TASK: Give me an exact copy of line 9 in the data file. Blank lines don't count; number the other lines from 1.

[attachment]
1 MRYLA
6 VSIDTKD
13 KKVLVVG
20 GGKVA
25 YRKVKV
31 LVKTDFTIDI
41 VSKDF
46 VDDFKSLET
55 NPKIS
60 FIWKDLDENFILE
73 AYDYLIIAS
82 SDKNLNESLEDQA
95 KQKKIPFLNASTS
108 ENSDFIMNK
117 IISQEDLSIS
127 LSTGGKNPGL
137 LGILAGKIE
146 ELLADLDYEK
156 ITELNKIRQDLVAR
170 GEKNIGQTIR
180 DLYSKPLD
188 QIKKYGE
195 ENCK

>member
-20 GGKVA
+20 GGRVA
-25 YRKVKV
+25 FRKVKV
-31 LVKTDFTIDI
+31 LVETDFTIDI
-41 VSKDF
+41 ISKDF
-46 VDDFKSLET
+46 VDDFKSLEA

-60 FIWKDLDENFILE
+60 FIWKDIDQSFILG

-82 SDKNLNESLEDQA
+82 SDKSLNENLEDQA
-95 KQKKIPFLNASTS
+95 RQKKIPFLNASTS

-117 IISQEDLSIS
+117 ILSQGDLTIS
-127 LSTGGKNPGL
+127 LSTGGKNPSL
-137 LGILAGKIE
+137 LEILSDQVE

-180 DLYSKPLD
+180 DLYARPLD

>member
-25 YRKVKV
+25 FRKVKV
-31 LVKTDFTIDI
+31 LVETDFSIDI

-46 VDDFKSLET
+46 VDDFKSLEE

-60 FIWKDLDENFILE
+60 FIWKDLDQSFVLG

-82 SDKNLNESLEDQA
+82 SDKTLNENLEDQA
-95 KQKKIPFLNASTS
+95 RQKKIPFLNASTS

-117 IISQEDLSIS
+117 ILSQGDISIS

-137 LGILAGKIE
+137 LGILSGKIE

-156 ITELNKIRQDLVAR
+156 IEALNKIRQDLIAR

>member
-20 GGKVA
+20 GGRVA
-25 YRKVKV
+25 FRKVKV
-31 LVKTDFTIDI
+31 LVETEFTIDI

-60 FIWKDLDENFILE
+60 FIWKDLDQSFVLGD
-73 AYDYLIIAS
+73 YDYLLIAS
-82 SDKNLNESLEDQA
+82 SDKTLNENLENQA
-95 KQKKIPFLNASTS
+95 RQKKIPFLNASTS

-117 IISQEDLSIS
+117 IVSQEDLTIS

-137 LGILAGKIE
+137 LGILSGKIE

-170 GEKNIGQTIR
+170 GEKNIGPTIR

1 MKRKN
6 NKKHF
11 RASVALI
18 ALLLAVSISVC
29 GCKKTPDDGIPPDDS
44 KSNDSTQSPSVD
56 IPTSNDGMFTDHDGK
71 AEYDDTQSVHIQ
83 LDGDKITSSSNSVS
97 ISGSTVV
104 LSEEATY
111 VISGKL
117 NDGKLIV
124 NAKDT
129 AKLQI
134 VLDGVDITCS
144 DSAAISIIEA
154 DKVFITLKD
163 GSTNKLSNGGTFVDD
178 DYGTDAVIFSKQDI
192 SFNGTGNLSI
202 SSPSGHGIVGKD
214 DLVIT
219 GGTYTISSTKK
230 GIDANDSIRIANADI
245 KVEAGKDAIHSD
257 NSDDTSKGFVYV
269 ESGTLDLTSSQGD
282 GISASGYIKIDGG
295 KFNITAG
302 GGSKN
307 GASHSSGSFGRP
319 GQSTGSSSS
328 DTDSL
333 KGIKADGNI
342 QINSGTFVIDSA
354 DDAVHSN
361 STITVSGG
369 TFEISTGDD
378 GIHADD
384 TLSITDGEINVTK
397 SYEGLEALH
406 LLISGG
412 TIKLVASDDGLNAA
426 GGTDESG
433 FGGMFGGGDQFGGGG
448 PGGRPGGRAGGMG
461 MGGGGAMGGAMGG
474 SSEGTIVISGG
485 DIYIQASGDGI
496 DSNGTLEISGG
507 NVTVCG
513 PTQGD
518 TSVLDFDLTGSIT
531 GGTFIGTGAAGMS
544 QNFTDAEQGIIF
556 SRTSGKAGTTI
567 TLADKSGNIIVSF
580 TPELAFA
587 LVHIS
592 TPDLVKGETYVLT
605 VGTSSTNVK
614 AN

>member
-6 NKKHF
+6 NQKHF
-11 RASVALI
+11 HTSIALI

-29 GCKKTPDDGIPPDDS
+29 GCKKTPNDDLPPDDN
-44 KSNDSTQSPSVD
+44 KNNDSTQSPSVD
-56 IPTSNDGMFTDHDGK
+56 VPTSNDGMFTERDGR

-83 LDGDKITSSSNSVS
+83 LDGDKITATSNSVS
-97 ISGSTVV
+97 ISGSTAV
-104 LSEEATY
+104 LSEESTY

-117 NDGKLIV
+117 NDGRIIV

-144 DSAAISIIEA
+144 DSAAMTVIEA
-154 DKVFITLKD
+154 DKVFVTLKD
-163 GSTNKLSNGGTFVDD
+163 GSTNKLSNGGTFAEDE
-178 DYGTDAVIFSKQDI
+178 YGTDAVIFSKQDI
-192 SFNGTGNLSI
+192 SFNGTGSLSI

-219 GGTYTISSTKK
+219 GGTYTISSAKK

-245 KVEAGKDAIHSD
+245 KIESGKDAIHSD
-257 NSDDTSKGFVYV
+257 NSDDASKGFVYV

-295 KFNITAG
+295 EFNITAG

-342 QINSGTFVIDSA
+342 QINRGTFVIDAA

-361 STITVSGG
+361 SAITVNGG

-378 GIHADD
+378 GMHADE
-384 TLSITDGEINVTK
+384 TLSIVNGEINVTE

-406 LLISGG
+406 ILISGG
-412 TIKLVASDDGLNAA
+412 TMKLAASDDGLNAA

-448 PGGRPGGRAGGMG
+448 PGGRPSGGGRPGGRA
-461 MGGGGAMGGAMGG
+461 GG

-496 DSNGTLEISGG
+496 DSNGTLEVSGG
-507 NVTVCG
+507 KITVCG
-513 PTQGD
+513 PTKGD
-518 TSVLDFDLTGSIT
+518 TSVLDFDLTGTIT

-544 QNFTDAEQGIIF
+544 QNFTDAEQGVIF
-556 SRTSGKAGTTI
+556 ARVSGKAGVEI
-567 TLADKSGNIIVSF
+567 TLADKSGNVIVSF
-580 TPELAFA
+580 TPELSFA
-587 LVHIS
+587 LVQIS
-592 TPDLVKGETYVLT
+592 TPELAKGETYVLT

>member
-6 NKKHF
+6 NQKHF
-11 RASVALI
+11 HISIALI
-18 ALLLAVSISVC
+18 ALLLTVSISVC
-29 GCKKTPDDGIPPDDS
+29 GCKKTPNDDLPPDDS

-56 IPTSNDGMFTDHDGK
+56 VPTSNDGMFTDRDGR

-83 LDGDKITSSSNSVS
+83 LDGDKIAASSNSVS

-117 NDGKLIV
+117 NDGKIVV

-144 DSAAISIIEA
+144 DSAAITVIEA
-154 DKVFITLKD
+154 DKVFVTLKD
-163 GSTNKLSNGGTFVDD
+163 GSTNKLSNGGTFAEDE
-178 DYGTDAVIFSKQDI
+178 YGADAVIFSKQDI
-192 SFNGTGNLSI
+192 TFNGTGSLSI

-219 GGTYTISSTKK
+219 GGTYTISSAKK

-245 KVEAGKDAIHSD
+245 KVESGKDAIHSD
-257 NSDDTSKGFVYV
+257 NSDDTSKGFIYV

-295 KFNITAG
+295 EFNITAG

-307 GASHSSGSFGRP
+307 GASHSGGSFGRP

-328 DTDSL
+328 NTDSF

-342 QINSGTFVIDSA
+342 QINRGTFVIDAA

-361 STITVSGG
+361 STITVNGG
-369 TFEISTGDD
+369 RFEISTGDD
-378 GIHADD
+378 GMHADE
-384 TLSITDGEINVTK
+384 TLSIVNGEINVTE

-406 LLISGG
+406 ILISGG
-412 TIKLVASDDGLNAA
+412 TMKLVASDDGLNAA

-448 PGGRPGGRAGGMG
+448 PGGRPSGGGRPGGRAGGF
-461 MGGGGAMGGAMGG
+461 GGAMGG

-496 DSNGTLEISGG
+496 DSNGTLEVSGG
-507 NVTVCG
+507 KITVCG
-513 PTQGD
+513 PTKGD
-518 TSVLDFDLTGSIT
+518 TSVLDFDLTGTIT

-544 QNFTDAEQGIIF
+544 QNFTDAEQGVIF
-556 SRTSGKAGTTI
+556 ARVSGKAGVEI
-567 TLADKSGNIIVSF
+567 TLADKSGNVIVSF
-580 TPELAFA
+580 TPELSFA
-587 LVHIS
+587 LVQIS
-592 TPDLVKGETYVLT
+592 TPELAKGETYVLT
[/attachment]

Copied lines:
55 NPKIS